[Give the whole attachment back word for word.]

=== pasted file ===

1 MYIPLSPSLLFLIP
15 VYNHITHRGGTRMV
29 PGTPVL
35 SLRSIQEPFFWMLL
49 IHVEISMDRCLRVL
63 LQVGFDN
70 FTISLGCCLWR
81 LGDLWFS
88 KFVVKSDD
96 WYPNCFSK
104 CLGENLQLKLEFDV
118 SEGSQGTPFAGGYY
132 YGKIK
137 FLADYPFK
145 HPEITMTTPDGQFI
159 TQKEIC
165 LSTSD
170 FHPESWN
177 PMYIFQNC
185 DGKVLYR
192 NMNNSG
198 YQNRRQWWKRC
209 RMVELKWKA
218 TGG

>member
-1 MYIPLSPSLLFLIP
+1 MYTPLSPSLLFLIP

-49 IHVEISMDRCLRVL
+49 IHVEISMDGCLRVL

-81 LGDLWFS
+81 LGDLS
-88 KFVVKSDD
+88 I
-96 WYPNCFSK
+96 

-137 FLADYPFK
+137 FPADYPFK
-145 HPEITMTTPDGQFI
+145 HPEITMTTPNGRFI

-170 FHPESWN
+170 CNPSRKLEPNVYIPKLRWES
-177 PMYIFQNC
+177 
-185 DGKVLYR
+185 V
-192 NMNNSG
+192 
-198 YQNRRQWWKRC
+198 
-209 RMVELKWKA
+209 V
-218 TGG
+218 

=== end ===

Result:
1 MYIPLSPSLLFLIP
15 VYNHITHRGGTRMV
29 PGTPVL
35 SLRSIQEPFFWMLL
49 IHVEISMDRCLRVL
63 LQVGFDN
70 FTISLGCCLWR
81 LGDLWFS
88 KFVVKSDD
96 WYPNCFSK
104 CLGENLQLKLEFDV
118 SEGSQGTPFAGGYY
132 YGKIK
137 FLADYPFK
145 HPEITMTTPDGQFI
159 TQKEIC
165 LSTSD
170 FHPESWN
177 PMYIFQNC
185 DGKVLYR
192 NMNNSG
198 YQNRRQWWKRC
209 RMVELKWKA
218 TGG

>member
-1 MYIPLSPSLLFLIP
+1 MYTPLSPSLLFLIP

-49 IHVEISMDRCLRVL
+49 IHVEISMDGCLRVL

-81 LGDLWFS
+81 LGDLS
-88 KFVVKSDD
+88 I
-96 WYPNCFSK
+96 

-137 FLADYPFK
+137 FPADYPFK
-145 HPEITMTTPDGQFI
+145 HPEITMTTPNGRFI

-170 FHPESWN
+170 CNPSRKLEPNVYIPKLRWES
-177 PMYIFQNC
+177 
-185 DGKVLYR
+185 V
-192 NMNNSG
+192 
-198 YQNRRQWWKRC
+198 
-209 RMVELKWKA
+209 V
-218 TGG
+218 